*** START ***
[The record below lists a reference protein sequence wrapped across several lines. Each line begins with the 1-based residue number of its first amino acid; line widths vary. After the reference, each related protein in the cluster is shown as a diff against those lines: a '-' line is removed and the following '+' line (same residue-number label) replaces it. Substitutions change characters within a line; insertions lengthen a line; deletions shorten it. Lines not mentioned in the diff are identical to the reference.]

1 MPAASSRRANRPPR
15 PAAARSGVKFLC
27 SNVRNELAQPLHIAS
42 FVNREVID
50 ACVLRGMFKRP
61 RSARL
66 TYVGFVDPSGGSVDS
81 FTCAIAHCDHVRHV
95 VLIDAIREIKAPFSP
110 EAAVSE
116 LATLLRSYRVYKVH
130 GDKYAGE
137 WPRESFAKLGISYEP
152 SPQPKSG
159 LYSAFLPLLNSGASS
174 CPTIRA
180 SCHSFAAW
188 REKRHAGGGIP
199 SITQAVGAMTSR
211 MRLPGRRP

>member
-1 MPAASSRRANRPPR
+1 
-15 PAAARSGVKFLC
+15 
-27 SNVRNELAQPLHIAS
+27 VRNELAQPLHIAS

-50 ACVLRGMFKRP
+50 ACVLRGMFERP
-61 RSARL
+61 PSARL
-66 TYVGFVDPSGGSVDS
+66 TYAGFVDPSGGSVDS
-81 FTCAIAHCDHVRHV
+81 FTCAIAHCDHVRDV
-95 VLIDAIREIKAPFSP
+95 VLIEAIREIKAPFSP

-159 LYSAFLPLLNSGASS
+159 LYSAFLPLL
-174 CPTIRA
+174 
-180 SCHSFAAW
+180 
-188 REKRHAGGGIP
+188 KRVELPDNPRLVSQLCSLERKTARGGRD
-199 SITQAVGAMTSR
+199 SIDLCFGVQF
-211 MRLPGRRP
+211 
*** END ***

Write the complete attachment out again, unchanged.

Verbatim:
[The record below lists a reference protein sequence wrapped across several lines. Each line begins with the 1-based residue number of its first amino acid; line widths vary. After the reference, each related protein in the cluster is shown as a diff against those lines: a '-' line is removed and the following '+' line (same residue-number label) replaces it. Substitutions change characters within a line; insertions lengthen a line; deletions shorten it. Lines not mentioned in the diff are identical to the reference.]

1 MPAASSRRANRPPR
15 PAAARSGVKFLC
27 SNVRNELAQPLHIAS
42 FVNREVID
50 ACVLRGMFKRP
61 RSARL
66 TYVGFVDPSGGSVDS
81 FTCAIAHCDHVRHV
95 VLIDAIREIKAPFSP
110 EAAVSE
116 LATLLRSYRVYKVH
130 GDKYAGE
137 WPRESFAKLGISYEP
152 SPQPKSG
159 LYSAFLPLLNSGASS
174 CPTIRA
180 SCHSFAAW
188 REKRHAGGGIP
199 SITQAVGAMTSR
211 MRLPGRRP

>member
-1 MPAASSRRANRPPR
+1 
-15 PAAARSGVKFLC
+15 
-27 SNVRNELAQPLHIAS
+27 VRNELAQPLHIAS

-50 ACVLRGMFKRP
+50 ACVLRGMFERP
-61 RSARL
+61 PSARL
-66 TYVGFVDPSGGSVDS
+66 TYAGFVDPSGGSVDS
-81 FTCAIAHCDHVRHV
+81 FTCAIAHCDHVRDV
-95 VLIDAIREIKAPFSP
+95 VLIEAIREIKAPFSP

-159 LYSAFLPLLNSGASS
+159 LYSAFLPLL
-174 CPTIRA
+174 
-180 SCHSFAAW
+180 
-188 REKRHAGGGIP
+188 KRVELPDNPRLVSQLCSLERKTARGGRD
-199 SITQAVGAMTSR
+199 SIDLCFGVQF
-211 MRLPGRRP
+211 